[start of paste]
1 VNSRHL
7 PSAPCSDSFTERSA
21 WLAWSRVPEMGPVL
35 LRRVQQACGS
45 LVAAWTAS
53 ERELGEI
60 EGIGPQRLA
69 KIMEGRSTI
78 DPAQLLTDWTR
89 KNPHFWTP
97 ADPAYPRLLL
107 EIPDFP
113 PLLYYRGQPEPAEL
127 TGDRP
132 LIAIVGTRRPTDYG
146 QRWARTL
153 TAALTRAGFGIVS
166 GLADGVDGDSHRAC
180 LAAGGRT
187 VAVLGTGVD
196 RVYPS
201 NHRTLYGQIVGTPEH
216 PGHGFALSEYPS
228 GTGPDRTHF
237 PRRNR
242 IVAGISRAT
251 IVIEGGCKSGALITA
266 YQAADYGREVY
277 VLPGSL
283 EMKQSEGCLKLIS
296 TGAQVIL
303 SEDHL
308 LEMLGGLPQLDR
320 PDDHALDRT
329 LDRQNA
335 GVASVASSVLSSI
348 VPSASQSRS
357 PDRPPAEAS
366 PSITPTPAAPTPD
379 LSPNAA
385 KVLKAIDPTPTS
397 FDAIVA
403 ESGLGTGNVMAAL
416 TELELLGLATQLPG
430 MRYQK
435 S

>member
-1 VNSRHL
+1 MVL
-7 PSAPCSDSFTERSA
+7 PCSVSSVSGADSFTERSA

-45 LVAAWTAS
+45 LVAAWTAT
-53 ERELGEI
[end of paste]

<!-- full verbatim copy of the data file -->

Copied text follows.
1 VNSRHL
7 PSAPCSDSFTERSA
21 WLAWSRVPEMGPVL
35 LRRVQQACGS
45 LVAAWTAS
53 ERELGEI
60 EGIGPQRLA
69 KIMEGRSTI
78 DPAQLLTDWTR
89 KNPHFWTP
97 ADPAYPRLLL
107 EIPDFP
113 PLLYYRGQPEPAEL
127 TGDRP
132 LIAIVGTRRPTDYG
146 QRWARTL
153 TAALTRAGFGIVS
166 GLADGVDGDSHRAC
180 LAAGGRT
187 VAVLGTGVD
196 RVYPS
201 NHRTLYGQIVGTPEH
216 PGHGFALSEYPS
228 GTGPDRTHF
237 PRRNR
242 IVAGISRAT
251 IVIEGGCKSGALITA
266 YQAADYGREVY
277 VLPGSL
283 EMKQSEGCLKLIS
296 TGAQVIL
303 SEDHL
308 LEMLGGLPQLDR
320 PDDHALDRT
329 LDRQNA
335 GVASVASSVLSSI
348 VPSASQSRS
357 PDRPPAEAS
366 PSITPTPAAPTPD
379 LSPNAA
385 KVLKAIDPTPTS
397 FDAIVA
403 ESGLGTGNVMAAL
416 TELELLGLATQLPG
430 MRYQK
435 S

>member
-1 VNSRHL
+1 MVL
-7 PSAPCSDSFTERSA
+7 PCSVSSVSGADSFTERSA

-45 LVAAWTAS
+45 LVAAWTAT
-53 ERELGEI